Courage to last into the night

8 02 2011

When I first began Project Rest it was formatted around the assumption, learned via a tapestry of life woven with threads of loneliness and dyed in various shades of anxiety, that peace was fleeting, ephemeral, gone almost before I even realized it was there. It seemed only natural to assume that all of my days when self-confidence and assurance were the dominant themes could be neatly contained within a bulleted list—hell, the memory of an entire day in which I lived free of the shackles of insecurity felt like a very distant thing, somehow wrapped up in the (irretrievably lost?) innocence of youth.

I now have a new reality to share, and share, and share again. In fact, in the last few days I have repeatedly found myself in the very strange position of having to force myself to stop talking and allow the person I’m sitting across from to get any words into the conversation at all. That’s ridiculous! and so foreign to my typical style of relating. What could possibly make me so gabby?

Since the early morn of Thursday last I have been defined, buoyed up by, and reveling in an unremitting wave of the purest form of joy I can ever recall experiencing. I have felt courageous. I have been empowered to step into situations and conversations I have spent my entire life learning to avoid. I have felt my own emotions and those of my friends more deeply than I even know what to do with—without ever feeling lost or overwhelmed. I’ve felt excited by and drawn into uncertainty and confusion. And most incredible and atypical of all, I have experienced no shame in being myself even when it means I’m acting a fool, when I’m opening myself up to rejection and criticism. For those of you keeping track, I am now at five contiguous days of boldness. Five glorious, unbroken days of blessing. That’s more time than I had the entire month of January (and that’s even counting the three-day trip to Oregon as one whole block, which it wasn’t. At least not in the same way—though I felt at peace and comfortable in the presence of those people I did not feel bold. There were still many moments when fear stifled my voice). This influx of assurance can all be attributed to a deeply paradoxical choice I made last week:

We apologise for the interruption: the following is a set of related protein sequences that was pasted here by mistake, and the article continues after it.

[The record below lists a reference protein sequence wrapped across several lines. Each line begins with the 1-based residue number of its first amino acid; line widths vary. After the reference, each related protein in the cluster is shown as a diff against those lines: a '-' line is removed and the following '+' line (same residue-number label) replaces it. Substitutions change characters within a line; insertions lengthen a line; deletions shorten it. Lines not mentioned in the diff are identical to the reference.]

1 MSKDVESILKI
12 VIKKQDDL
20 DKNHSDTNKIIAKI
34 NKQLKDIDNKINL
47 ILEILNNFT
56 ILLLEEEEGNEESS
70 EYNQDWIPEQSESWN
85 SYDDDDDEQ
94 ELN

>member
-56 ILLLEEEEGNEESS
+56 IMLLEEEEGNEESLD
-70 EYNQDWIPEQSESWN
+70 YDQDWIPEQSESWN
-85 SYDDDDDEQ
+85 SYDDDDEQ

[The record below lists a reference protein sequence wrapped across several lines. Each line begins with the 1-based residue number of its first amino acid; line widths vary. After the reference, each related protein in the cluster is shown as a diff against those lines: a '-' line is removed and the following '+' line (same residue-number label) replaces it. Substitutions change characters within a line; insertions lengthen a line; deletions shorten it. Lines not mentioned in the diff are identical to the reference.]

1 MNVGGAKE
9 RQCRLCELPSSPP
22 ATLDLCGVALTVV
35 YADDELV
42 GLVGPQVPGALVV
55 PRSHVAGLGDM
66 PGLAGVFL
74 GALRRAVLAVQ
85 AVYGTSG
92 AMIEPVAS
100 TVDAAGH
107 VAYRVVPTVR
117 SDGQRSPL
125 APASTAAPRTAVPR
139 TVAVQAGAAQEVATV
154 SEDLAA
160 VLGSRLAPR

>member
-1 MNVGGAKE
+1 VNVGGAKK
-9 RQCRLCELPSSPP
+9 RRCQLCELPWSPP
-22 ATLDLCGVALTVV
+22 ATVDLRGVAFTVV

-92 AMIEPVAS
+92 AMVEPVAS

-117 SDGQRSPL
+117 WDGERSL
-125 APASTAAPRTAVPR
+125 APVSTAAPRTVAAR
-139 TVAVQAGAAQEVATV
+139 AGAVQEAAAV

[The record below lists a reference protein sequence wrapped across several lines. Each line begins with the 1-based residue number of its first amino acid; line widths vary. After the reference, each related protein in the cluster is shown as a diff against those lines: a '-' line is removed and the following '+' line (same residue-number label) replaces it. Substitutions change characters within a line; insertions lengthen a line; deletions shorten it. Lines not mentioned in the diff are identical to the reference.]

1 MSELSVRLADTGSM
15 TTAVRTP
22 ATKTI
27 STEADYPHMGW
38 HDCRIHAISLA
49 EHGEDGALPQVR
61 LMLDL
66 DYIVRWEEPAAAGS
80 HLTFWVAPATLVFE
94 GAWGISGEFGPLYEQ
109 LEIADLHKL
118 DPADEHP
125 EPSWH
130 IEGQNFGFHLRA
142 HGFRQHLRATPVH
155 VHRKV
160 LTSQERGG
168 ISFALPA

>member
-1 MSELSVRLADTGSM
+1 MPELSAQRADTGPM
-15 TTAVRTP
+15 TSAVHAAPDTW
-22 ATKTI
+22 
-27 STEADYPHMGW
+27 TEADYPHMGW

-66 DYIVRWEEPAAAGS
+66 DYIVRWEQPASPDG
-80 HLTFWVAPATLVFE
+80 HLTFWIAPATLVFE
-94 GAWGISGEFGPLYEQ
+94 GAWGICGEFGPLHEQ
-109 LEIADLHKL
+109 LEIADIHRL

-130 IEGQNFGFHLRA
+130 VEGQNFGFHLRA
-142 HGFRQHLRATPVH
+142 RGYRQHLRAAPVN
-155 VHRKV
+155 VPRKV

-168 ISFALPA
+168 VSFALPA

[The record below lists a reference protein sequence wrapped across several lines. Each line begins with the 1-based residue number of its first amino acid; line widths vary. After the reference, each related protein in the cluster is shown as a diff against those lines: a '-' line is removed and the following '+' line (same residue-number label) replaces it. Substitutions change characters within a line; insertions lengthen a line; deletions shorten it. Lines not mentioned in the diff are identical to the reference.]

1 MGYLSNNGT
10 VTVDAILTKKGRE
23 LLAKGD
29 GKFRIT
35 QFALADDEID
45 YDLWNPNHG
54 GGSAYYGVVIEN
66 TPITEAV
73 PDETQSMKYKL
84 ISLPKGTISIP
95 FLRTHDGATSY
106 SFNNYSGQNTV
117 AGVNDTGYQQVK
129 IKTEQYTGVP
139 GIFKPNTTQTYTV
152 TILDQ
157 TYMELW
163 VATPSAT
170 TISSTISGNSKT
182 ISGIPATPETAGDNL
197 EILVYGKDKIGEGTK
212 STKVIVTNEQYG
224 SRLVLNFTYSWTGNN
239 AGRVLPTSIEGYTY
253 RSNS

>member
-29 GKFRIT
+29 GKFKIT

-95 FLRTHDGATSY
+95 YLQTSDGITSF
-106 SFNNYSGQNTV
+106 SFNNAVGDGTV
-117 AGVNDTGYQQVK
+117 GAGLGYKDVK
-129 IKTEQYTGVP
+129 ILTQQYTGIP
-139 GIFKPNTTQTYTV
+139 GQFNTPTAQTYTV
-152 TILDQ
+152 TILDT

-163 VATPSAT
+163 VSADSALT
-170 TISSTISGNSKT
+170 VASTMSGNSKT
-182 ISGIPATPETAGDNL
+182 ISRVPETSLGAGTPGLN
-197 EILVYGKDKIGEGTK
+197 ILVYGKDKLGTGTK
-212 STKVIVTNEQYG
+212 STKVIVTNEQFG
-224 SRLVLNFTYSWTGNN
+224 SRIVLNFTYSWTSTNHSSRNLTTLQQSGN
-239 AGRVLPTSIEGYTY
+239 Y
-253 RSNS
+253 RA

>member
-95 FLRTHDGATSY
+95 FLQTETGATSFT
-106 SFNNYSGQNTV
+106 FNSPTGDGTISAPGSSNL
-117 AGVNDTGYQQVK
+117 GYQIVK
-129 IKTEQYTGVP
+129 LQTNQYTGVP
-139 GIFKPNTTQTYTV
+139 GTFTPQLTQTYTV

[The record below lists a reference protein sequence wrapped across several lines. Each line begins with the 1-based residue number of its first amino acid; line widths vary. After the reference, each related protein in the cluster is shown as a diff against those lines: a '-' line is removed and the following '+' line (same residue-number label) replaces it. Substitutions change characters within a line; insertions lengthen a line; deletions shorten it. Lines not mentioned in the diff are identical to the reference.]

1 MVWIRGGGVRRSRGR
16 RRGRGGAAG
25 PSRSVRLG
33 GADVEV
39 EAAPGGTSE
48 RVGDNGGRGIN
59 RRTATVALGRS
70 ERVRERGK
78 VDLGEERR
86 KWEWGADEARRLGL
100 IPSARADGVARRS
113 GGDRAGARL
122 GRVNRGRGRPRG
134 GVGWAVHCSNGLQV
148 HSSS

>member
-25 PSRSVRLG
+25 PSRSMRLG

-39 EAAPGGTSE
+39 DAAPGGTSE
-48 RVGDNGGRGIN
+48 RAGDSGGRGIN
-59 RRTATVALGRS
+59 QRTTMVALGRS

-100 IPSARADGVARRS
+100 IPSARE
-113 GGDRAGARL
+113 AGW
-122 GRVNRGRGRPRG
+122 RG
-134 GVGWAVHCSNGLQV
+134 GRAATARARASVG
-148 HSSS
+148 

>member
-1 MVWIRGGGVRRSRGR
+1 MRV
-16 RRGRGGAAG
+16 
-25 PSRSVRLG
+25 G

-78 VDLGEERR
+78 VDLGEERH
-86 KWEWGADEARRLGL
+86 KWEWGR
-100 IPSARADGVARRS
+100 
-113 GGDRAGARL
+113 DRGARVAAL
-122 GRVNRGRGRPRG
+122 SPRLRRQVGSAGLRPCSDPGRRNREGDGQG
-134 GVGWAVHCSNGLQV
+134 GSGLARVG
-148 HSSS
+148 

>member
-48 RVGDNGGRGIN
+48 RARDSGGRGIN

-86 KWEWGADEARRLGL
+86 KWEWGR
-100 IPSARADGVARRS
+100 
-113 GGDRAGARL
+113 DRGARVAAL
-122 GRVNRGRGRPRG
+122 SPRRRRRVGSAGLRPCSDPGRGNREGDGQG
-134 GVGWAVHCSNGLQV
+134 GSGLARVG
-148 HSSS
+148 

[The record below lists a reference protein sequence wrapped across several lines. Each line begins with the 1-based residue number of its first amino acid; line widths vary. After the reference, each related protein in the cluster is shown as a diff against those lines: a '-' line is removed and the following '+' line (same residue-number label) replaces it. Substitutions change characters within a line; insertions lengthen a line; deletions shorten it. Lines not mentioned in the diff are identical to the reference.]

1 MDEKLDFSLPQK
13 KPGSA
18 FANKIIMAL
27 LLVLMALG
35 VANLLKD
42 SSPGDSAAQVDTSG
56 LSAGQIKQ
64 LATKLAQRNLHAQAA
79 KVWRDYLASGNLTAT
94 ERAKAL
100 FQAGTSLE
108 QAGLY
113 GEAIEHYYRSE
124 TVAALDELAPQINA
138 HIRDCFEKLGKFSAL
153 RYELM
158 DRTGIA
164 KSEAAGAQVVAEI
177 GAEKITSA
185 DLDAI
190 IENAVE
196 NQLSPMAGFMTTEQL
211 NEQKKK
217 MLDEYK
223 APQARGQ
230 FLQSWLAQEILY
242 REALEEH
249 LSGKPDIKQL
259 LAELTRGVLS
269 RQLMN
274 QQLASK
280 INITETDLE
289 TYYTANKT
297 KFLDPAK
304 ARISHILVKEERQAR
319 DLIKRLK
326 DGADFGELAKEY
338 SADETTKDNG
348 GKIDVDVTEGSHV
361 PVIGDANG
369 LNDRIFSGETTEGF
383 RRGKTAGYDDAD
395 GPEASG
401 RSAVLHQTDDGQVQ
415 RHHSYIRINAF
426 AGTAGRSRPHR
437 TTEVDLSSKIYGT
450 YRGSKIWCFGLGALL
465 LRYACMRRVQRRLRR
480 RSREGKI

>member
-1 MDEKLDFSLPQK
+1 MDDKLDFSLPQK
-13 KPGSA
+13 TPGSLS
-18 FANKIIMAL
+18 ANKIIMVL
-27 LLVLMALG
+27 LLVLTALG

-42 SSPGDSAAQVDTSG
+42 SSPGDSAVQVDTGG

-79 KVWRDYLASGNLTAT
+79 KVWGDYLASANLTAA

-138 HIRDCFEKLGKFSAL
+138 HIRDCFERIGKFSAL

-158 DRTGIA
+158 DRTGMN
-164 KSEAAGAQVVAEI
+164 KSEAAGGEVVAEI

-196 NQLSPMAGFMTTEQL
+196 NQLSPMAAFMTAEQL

I chose to be gut-wrenchingly vulnerable again, and again, and again.

Thursday I did nothing but empty myself in a variety of situations and with a variety of people. The day kicked off with my first visit to my therapist, a stranger and a man (so much harder for me to open up to!) at whose feet I laid my story of deepest shame. I wept and I dissociated in turns. I was held well. A quick bowl of soup and a few words in my journal later and I dove into the first moments of a coffee shop conversation that would end up lasting nearly three hours and cover so very much of what it means for me to live in my own skin, from my overwhelming insecurities around invitation and initiation to my passionate love for all things mountainous. Once again, I was held well—and this time I had the abundant joy of returning the blessing and finding solidarity in shared experience. Jump to the evening and we find me facing my toughest test yet: I was asked straight up by a person whose (often abrasive) forthrightness typically leaves me feeling voiceless and incapable, “what is up with your dis-ease in speaking?!” Here I experienced the first true fork in my road; my previous two conversation partners created such a safe space that opening up seemed only natural. This question did not feel safe. I could flee, I would usually flee, and life could continue on as usual. Or I could stand my ground and give voice to the gaping wound in my soul. Damn it all if I didn’t choose the latter…and I can only say thank you to the two people of my daytime experience whose gentleness gave me a courage to last into the night. My story brought tears to the eyes of my interrogator and a bonding in that moment that could never have happened had I deflected the attention to safer, more familiar territory.

I have made that choice to bare my soul continuously from then to now, and the riskier that choice feels the greater the payoff when it leads to new, holy, ground. I have spoken into silences that would normally be so familiar as to feel like home. I have volunteered myself instead of hiding. I have sat in the spotlight of Practicum—no, more than sat; I have stepped into that spotlight—without fading into the background. And as my ever-present voice of self-condemnation has faded to a whisper I’ve been able to truly hear what those around me are saying. I’ve felt their sorrow as my own without losing hold of my joy. I’ve shared something of that joy, disseminated a tidbit of my excitement into a community that is so often strung-out and weary. I’ve allowed their words to truly matter for my life, and in so doing I’ve seen my own glory reflected in their eyes.

I have drunk from the cup of Heaven, and it is sweet.




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